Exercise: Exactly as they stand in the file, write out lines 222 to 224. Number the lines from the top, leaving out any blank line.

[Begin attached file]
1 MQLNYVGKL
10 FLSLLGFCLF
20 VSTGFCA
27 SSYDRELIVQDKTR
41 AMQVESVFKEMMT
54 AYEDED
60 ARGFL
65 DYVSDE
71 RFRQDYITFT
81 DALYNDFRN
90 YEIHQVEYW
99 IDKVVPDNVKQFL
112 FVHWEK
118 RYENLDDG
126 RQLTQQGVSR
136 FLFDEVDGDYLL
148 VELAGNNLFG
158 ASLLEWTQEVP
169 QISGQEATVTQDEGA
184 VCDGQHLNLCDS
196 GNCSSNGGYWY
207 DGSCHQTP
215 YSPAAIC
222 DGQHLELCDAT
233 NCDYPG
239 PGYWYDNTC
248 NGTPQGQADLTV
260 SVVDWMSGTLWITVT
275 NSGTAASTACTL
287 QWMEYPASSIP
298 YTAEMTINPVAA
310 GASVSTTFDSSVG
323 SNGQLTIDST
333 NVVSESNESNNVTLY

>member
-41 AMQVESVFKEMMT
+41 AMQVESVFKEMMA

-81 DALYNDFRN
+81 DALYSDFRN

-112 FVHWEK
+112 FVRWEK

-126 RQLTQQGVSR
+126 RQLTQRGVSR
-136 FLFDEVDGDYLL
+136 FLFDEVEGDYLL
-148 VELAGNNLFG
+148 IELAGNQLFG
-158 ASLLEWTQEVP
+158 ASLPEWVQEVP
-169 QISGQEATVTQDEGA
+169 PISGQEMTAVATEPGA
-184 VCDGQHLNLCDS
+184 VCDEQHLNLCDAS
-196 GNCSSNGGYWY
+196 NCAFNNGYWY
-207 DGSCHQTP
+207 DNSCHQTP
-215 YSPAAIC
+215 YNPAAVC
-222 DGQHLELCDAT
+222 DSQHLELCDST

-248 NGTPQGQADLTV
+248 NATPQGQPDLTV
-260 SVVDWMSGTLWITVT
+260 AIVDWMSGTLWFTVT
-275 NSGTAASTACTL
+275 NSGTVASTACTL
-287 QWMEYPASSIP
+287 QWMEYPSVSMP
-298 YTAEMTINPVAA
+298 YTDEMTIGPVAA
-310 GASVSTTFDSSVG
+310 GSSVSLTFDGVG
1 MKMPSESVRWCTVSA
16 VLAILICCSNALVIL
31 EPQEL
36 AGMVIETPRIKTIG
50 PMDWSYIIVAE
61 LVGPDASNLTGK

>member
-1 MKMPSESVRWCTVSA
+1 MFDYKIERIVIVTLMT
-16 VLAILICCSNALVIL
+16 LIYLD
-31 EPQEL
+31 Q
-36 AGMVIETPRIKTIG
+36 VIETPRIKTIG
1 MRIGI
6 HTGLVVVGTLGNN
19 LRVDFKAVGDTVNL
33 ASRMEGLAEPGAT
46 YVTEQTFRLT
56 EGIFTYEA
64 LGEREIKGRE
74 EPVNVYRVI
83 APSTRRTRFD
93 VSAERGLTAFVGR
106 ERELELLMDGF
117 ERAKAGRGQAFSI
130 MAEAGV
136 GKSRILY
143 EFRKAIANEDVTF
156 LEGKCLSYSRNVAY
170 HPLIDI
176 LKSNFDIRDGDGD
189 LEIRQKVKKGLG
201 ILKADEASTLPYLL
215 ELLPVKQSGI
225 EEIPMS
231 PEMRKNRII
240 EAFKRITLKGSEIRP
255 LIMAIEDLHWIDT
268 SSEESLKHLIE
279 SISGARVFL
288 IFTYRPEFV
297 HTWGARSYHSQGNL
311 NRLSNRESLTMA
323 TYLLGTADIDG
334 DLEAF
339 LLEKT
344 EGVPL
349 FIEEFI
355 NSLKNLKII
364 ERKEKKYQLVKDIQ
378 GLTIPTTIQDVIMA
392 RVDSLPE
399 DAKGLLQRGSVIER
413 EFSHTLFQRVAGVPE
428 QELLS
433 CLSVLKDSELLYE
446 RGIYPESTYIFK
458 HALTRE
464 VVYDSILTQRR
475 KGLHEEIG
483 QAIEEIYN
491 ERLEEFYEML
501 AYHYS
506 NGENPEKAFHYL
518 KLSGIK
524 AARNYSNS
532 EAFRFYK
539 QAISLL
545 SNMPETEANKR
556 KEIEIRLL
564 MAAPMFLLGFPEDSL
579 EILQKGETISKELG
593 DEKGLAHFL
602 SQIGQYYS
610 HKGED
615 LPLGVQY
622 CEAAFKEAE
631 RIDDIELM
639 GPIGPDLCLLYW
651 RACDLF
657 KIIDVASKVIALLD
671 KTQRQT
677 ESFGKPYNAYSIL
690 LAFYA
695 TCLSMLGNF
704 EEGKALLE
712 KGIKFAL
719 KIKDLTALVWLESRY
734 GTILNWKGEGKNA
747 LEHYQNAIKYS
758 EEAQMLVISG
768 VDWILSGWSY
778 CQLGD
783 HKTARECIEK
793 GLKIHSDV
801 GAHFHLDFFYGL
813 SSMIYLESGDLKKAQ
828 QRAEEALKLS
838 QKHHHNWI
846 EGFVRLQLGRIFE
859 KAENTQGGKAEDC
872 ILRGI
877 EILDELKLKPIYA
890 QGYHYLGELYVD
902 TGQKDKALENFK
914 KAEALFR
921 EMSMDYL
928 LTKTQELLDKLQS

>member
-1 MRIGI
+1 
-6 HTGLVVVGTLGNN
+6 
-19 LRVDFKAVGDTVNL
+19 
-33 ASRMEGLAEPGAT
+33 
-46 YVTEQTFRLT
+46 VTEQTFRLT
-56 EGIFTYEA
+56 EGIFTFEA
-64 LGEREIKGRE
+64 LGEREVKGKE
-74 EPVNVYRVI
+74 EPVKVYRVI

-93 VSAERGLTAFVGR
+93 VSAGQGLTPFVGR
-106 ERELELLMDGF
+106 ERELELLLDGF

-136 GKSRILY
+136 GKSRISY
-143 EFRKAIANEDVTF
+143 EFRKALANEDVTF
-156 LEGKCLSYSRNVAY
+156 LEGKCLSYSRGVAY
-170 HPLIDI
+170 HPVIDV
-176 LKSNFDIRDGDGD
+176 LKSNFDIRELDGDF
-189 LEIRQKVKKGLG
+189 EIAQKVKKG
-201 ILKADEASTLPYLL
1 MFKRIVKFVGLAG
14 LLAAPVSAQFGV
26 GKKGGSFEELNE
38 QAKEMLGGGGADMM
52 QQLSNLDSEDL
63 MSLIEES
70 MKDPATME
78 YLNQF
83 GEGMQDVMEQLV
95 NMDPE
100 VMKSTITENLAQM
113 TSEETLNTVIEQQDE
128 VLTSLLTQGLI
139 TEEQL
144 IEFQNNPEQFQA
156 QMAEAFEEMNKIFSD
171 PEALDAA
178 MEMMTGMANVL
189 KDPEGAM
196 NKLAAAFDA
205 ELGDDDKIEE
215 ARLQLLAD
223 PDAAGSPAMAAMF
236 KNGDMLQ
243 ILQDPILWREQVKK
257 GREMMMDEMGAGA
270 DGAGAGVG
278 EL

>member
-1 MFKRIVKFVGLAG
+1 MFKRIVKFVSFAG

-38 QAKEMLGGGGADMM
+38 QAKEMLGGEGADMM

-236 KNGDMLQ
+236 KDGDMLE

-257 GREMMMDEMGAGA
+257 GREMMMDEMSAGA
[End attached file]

52 QQLSNLDSEDL
63 MSLIEES
70 MKDPATME